where the writers are

I want to personally congratulate Lawrence O’Donnell, host of MSNBC’s Last Word for his story on a segment about the recent decision made by the Writers Guild of America. Due to the unyielding efforts of the children of Dalton Trumbo and Ian McLellan Hunter, the screenwriter  (Trumbo) was belatedly added to the credits of the 1953 Paramount comedy, Roman Holiday. The film starred Gregory Peck, Audrey Hepburn, and Eddie Albert.

Christopher Trumbo was a playwright, who spent his adult life studying the details of the Hollywood Blacklist during the McCarthy Era. Chris died in January of 2011. Tim Hunter, a television director, joined his lifelong friend in helping to get Trumbo’s dad the credit he richly deserved.

Dalton Trumbo was a successful screenwriter,  and his credits included Five Came Back, A Guy Named Joe, Kitty Foyle, Our Vines Have Tender Grapes, and Thirty Seconds Over Tokyo. After a conviction by the House Un-American Activities Committee (HUAC) for Trumbo’s involvement in the  Communist Party, he was blacklisted from movie studios for a decade. During the 1950s, the scribe sold scripts without receiving screen credit. Among these films… The Brave One, which won the Oscar for Best Screenplay of 1956. Robert Rich was given the Academy Award, a person who didn’t exist.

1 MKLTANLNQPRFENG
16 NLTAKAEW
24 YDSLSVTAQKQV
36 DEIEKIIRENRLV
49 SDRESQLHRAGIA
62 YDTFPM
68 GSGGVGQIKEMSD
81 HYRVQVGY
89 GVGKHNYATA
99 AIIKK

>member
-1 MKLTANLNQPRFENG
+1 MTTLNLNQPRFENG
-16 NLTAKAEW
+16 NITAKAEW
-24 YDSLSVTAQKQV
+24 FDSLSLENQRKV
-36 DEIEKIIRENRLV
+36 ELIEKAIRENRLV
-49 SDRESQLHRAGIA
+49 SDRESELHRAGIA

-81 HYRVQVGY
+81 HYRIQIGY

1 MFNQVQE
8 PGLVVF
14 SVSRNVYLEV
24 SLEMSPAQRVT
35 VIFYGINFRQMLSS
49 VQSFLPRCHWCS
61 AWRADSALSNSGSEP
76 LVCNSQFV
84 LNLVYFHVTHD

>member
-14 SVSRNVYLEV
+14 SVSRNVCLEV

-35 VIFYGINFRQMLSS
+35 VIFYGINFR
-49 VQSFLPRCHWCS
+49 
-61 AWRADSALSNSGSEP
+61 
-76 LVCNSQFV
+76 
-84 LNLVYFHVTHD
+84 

He officially returned to writing for the movies when Kirk Douglas insisted that Trumbo be given screen credit for his work on Spartacus in 1960, which helped break the Blacklist. A year before his death, he was given his statuette for The Brave One by the Academy of Motion Picture Arts and Sciences. In 1993, Dalton Trumbo was posthumously awarded his Oscar for co-writing Roman Holiday.

In a statement issued last week by the WGA West President Chris Keyser, the Guild issued an apology to the Trumbo family. He hoped the gesture of inclusion of the screenwriter credit to the Paramount film would ease the pain that could never be erased; however, it serves as a reminder to do the right thing, and avoid the impulse of censorship for political reasons. I’m thrilled the Writers Guild Foundation library carries a copy of Forgotten Hollywood Forgotten History on their prestigious shelves.

Lawrence O’Donnell is well known for his long association with The West Wing, acting as executive story editor, co-producer, consultant, and executive producer throughout various episodes from 1999 to 2006. He won an Emmy for his work in 2001, capturing a statuette for Outstanding Drama Series. Again, politics and Hollywood makes strange bedfellows.


Forgotten Hollywood Forgotten History makes the perfect Holiday gift. Share with a family member or friend America's story through the eyes of folks from Hollywood's Golden Age. On Amazon...and now an eBook on Kindle (Amazon), Nook (B&N), Sony, Apple, and Kobo.